UNITED NATIONS: ' Call for Greater Protection Under Human Rights for Journalists Reporting in War-Torn and Extremist Countries '

#AceNewsServices – September 02 – Journalists covering conflicts must be afforded the highest degree of protection, a group of United Nations and international human rights experts said today, adding that the recent attacks, ongoing kidnappings, and arbitrary incarcerations of media professionals around the world must be condemned.

“The prevailing impunity for attacks on civilians, including journalists, encourages perpetrators to believe that they will never be held to account for their grave crimes,” they warned in a news release.

“We call for improved international protection for anyone engaged in journalism, especially during conflict situations.”

Stressing that journalists must be ensured the highest degree of protection by States and non-State actors, the rights voiced outrage at the recent execution of American journalist James Foley by the militant group known as the Islamic State (IS).

They also expressed deep concern at the fate of at least seven other journalists and members of the media believed to be held captive by the group in Syria.

“Journalists covering armed conflicts do not lose their status as civilians; they are not participants in the conflicts they cover. As such, they continue to be protected by the applicable guarantees under human rights law and international humanitarian law,” said the experts.

“Attacks against journalists covering conflicts victimize individuals first and foremost, but they also harm us all,” they added. “But attacks also deter and sometimes prevent journalists from exercising their right to seek and disseminate information. Attacks deprive all of us of the right to know and to access information about critical situations around the world.”

The experts called for an “open and committed dialogue” among governments, non-State groups, journalists and other interested parties in order to strengthen protections to promote the safety and respect for those reporting on a conflict, especially to ensure that those responsible for such violence are held accountable.

The experts issuing the call are: the UN Special Rapporteur on Freedom of Opinion and Expression, David Kaye; the Organization for Security and Cooperation in Europe (OSCE) Representative on Freedom of the Media, Dunja Mijatoviæ; the Organization of American States (OAS) Special Rapporteur on Freedom of Expression, Catalina Botero Marino; and the African Commission on Human and Peoples’ Rights (ACHPR) Special Rapporteur on Freedom of Expression and Access to Information, Faith Pansy Tlakula.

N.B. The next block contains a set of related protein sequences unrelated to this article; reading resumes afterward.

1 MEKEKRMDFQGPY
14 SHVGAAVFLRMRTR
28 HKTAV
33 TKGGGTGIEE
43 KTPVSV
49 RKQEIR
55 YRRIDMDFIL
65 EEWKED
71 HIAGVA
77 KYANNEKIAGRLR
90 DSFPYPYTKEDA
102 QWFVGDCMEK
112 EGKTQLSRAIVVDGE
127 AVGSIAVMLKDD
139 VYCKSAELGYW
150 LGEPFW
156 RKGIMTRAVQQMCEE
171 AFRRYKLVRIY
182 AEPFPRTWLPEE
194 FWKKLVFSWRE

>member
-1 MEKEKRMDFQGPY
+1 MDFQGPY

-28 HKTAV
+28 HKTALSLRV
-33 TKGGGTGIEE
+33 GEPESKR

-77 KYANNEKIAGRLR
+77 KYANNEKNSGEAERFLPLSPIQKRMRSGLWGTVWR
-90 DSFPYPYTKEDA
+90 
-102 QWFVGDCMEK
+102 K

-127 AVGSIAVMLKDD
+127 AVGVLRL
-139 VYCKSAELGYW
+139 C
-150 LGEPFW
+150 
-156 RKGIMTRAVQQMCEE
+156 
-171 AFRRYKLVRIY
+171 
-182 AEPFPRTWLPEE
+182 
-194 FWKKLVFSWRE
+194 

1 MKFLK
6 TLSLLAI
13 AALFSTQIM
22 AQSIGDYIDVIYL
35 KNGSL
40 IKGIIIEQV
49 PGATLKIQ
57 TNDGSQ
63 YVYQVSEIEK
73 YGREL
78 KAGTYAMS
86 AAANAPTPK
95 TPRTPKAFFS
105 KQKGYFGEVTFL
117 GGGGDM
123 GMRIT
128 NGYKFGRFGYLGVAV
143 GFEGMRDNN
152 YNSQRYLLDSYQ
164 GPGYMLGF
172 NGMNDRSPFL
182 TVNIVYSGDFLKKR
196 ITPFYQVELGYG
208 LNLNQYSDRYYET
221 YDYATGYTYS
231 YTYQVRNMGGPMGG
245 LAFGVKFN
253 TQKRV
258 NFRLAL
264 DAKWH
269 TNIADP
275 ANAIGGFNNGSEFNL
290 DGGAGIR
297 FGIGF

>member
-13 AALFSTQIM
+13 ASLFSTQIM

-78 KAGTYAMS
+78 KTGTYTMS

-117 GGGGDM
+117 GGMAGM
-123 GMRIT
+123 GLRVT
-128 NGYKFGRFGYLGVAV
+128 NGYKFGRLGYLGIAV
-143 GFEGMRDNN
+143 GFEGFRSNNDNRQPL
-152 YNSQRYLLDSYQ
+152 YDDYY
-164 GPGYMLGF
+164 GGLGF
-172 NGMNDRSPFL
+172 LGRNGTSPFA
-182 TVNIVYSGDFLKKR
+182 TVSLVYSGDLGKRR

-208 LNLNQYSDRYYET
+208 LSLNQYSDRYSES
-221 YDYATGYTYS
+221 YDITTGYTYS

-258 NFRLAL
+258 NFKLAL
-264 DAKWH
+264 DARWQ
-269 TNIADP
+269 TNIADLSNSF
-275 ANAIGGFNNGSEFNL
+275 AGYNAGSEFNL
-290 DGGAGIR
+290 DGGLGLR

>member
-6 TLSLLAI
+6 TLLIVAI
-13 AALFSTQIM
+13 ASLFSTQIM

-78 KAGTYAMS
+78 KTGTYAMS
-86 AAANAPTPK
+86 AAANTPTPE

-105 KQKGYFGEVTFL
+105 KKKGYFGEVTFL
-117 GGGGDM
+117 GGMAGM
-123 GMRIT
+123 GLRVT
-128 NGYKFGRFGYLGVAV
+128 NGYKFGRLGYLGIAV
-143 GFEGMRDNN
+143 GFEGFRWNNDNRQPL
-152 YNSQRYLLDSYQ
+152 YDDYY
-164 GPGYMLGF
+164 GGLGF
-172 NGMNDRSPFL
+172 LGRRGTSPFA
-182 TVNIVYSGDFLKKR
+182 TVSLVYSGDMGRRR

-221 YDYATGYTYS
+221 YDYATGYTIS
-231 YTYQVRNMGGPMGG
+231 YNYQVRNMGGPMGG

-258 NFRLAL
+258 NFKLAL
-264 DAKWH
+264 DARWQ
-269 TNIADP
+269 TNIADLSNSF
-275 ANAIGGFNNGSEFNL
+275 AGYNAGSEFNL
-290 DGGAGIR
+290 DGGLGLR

Source: UN News Centre

#ANS2014

#african, #organisation-for-security-and-co-operation-in-europe-osce, #syria, #united-nations, #united-nations-special-rapporteur

“Independent Human Rights Experts Today Urged Spanish Government to Reconsider to Extradite Alexsandr Pavlov”

#AceWorldNews says “United Nations” independent “Human Rights” experts today urged the “Spanish Government” to reconsider its decision to extradite Alexsandr Pavlov, who oversaw security for a Kazakh businessman and prominent opposition leader, on grounds that he may be tortured or receive an unfair trial if extradited.

Office of the United Nations High Commissioner...

Office of the United Nations High Commissioner for Human Rights (Photo credit: Wikipedia)

“All countries must ensure that extradition does not put an individual at risk of persecution, torture, inhuman or degrading treatment,” the UN Special Rapporteur on torture, Juan E. Méndez, said. “Spain must adopt all necessary measures to safeguard Mr. Pavlov’s rights and physical integrity.”

In the same news release from the Office of the High Commissioner for Human Rights (OHCHR), the UN Special Rapporteur on the human rights of migrants, François Crépeau, stressed that the human rights of foreigners are no less important than the rights of citizens in any country, “The question we should ask ourselves is: would we as confidently send a citizen to the same fate?”

Mr. Pavlov, who formerly worked for opposition figure Mukhtar Ablyazov, was detained by Spanish authorities in 2012 on an Interpol warrant requested by Kazakhstan, which accuses him of financial and terrorism-related crimes.

On 18 November 2013, Spain’s high court, the Audiencia Nacional, approved Mr. Pavlov’s extradition, but the decision now rests with the Council of Ministers.

The two UN experts have called on the Council to consider Mr. Pavlov’s appeal based on the substantial fears that he might be tortured or unfairly tried.

Since July 2013, the two human rights experts, together with the UN Special Rapporteur on the independence of judges and lawyers, Gabriela Knaul, have engaged with the Spanish Government concerning Mr. Pavlov’s case.

 

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#aceworldnews, #humanrights, #alexsandr-pavlov, #extradition, #human-right, #juan-e-mendez, #kazakh, #kazakhstan, #mukhtar-ablyazov, #ohchr, #pavlov, #spain, #spanish-government, #torture, #un-special-rapporteur, #united-nations, #united-nations-special-rapporteur

Surveillance of Communications Must Never be Conducted without Independent Judicial Oversight – Unless it is to Respond to National Security Threats

privacy

privacy (Photo credit: Sean MacEntee)

#AceSecurityNews says a draft resolution to protect the right to privacy in the digital age that was approved this week by a General Assembly committee is a first step, according to an independent UN expert who called for more to be done to ensure trust in the safety of communications.

“If States are truly committed to ensuring that all the rights which apply offline continue to be valid online, they urgently need to take concrete steps to secure respect for the privacy of communications as a universal right everywhere – not only within their own borders,” the Special Rapporteur on freedom of expression, Frank La Rue, <“http://www.ohchr.org/EN/NewsEvents/Pages/DisplayNews.aspx?NewsID=14033&LangID=E“>said in a news release yesterday.